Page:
For me entrepreneurship has a very romantic side. I associate it with hard working and risk affine people, who change the world before they turn 30 and retire early in life to enjoy prosperity.
However, the time I spent in Khayelitsha, Cape Town’s biggest township, has highlighted a different reality to me. Different from entrepreneurship in developed countries many entrepreneurs in townships are not opportunity driven but necessity driven: “Entrepreneurship is often a means of survival in under-resourced communities where jobs are scarce. Driven by the desperate need to earn money, most entrepreneurs start their businesses without adequate funding, infrastructure, knowledge or experience. Limited access to these vital resources severely compromises their chances for success” (Heart Capital, Hubspace). Numbers published by local researchers estimate that around one third of all start-ups in South Africa are necessity driven.
One reason for that high rate of necessity entrepreneurs might be that during the last 370 years South Africa has experienced 350 years of colonialism, segregation, apartheid and economical suppression. The aftermath is still present. South Africa is pretty much separated into two worlds: a black world that has the Human Development Index (HDI) with the equivalent to the HDI of Zimbabwe and a white one in which the HDI rests comfortably close to that of Italy. The crucial problem that resulted out of apartheid, is the socio-economic polarization in which class and color almost perfectly correlate. The result is townships where people live separated from each other by color and ethnic origin with almost no economic knowledge or infrastructure. Only during the last 20 years it became possible for people in townships to get economically involved. But because of the ongoing industrialization of the nation more and more jobs are shifting to more skilled mostly white held jobs. The status quo in South Africa is that 29 percent of all black people but just 7 percent of white people are unemployed. Therefore entrepreneurship is sometimes the only chance for people in townships to get economically active.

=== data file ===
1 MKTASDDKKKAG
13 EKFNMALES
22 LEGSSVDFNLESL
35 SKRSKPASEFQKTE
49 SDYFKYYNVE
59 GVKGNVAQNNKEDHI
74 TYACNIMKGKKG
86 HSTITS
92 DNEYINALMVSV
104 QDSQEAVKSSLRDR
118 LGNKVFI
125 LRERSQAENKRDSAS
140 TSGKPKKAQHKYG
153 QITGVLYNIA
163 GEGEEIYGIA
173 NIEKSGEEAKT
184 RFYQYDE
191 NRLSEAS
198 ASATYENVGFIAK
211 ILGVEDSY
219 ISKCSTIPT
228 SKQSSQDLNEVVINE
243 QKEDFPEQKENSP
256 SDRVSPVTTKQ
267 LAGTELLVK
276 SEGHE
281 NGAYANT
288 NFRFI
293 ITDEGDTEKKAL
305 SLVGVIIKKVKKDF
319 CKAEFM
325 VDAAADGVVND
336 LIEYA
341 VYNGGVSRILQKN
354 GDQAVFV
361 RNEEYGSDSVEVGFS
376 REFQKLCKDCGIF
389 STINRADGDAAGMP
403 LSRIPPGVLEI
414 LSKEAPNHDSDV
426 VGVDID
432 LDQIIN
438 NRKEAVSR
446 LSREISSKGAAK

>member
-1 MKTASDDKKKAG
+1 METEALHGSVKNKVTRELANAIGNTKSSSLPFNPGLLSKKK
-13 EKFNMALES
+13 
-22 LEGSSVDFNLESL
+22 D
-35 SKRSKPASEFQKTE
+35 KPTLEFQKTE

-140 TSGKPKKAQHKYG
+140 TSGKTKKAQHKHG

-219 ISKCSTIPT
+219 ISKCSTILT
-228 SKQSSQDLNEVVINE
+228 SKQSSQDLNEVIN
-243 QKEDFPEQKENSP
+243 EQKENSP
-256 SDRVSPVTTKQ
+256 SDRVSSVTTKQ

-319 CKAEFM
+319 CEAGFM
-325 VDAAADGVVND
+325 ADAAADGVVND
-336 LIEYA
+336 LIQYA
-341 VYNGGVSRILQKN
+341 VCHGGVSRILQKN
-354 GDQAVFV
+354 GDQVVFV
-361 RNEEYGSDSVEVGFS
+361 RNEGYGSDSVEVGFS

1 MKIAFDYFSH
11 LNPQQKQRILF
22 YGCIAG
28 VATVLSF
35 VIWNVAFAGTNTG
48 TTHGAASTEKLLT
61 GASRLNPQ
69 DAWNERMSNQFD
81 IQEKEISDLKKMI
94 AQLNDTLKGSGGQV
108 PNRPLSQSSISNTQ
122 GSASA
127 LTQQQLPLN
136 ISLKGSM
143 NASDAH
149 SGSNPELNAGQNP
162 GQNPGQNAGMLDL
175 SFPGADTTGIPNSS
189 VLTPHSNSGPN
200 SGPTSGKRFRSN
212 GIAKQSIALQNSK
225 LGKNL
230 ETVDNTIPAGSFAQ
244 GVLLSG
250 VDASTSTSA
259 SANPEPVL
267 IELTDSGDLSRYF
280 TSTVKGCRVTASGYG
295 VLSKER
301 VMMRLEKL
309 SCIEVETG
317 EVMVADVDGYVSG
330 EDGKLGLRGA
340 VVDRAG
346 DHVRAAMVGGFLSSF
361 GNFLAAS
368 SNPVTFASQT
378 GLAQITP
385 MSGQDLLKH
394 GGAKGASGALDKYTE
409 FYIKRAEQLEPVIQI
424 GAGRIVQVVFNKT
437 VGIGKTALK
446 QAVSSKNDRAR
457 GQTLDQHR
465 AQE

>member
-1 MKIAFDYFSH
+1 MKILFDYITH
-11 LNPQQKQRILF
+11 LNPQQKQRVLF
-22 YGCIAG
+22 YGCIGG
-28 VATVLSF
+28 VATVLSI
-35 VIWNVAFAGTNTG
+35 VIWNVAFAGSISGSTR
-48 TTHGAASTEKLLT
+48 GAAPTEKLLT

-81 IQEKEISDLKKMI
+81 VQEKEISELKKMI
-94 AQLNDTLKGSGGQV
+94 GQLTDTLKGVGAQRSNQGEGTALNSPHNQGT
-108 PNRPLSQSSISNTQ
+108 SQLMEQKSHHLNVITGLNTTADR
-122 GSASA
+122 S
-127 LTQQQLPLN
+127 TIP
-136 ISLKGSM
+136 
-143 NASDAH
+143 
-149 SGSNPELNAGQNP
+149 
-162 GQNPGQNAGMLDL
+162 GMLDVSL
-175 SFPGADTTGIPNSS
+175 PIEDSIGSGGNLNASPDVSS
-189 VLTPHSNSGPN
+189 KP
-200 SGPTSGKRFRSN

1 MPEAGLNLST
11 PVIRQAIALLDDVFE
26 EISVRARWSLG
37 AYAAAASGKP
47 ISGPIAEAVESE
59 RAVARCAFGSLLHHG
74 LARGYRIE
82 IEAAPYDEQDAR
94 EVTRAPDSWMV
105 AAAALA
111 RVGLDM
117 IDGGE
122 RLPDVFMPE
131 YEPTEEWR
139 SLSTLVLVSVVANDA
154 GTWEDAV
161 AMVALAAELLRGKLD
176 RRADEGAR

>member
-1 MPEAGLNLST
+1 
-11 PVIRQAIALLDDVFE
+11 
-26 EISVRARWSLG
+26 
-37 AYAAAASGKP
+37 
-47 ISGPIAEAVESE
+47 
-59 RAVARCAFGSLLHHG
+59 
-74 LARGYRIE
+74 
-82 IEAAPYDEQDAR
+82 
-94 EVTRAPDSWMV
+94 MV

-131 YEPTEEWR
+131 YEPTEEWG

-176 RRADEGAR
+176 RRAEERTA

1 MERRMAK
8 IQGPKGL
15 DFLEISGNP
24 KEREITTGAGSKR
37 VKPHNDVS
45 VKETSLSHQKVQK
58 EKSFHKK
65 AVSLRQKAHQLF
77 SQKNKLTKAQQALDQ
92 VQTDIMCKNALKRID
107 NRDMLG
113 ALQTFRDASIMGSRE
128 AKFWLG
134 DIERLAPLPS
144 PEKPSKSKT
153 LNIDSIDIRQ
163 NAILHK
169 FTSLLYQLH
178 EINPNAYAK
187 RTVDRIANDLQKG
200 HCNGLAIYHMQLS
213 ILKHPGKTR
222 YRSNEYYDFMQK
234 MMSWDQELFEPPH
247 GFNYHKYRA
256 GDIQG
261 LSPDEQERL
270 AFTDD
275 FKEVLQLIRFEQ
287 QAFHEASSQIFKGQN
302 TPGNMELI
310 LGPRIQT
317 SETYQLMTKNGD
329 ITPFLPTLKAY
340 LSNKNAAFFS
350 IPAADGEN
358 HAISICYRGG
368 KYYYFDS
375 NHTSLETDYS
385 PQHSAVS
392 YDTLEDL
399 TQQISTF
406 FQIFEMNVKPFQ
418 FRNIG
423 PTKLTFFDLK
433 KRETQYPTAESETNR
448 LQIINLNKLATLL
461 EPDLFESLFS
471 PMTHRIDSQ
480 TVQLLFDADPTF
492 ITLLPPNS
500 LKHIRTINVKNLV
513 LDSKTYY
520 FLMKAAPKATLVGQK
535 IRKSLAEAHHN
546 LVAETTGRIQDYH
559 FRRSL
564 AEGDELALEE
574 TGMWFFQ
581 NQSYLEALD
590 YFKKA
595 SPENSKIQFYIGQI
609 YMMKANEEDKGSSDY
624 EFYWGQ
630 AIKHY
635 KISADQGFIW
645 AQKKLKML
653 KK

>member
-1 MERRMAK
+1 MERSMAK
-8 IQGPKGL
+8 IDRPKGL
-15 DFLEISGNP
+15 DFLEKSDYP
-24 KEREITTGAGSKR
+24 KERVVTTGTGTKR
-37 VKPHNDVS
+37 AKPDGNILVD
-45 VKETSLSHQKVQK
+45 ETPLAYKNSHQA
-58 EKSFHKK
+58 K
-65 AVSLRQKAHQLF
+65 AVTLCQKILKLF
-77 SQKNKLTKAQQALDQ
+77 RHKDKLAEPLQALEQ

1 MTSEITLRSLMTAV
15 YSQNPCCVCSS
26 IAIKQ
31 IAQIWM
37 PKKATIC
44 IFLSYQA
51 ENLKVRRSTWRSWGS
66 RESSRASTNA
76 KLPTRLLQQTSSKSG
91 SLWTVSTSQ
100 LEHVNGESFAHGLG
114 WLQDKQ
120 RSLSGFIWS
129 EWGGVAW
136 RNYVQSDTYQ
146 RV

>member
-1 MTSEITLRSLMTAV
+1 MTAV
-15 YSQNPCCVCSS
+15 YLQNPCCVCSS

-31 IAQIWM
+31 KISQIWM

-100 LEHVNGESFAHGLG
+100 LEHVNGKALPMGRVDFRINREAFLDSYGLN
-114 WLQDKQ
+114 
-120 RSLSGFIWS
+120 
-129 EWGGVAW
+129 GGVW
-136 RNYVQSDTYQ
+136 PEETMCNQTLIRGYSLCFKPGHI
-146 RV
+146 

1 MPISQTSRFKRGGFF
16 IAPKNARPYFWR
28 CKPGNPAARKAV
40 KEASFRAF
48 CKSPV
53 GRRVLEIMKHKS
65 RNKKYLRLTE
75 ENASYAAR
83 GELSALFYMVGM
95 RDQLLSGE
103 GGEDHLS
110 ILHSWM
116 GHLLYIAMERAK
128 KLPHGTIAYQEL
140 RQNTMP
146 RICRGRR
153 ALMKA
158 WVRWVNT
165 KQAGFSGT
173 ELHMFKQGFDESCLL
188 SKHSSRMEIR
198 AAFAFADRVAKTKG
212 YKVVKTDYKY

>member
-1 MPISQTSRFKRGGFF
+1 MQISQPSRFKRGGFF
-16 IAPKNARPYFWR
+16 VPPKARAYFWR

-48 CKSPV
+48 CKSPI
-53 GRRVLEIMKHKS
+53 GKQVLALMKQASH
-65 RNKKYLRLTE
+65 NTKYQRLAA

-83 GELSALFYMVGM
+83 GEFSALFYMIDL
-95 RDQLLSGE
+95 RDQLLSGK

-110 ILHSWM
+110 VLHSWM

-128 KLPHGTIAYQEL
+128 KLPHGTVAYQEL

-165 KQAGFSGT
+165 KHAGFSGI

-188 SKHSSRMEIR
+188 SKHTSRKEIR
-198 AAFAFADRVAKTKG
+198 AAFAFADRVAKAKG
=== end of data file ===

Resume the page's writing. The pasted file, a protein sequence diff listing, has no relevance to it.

Currently South Africa’s government tries to increase black enterprise development through their Black Economic Empowerment program and by increasing education expenditure. The goal is to lower poverty and offset inequality, which is important for a country in transition in order to keep the country politically and economically stable. However black unemployment stays high and, according to the latest Global Entrepreneurship Monitor, South Africa still lacks behind in most of the key metrics concerning entrepreneurship.
Entrepreneurship, be it necessity or opportunity driven, is maybe the most effective way to tackle South Africa’s social problems bottom up and therefore has to be supported. A good starting point might be to understand and explain why there is a lack of entrepreneurship in black communities and specifically intervene at the root of the problem to successfully boost entrepreneurship in the townships around Cape Town.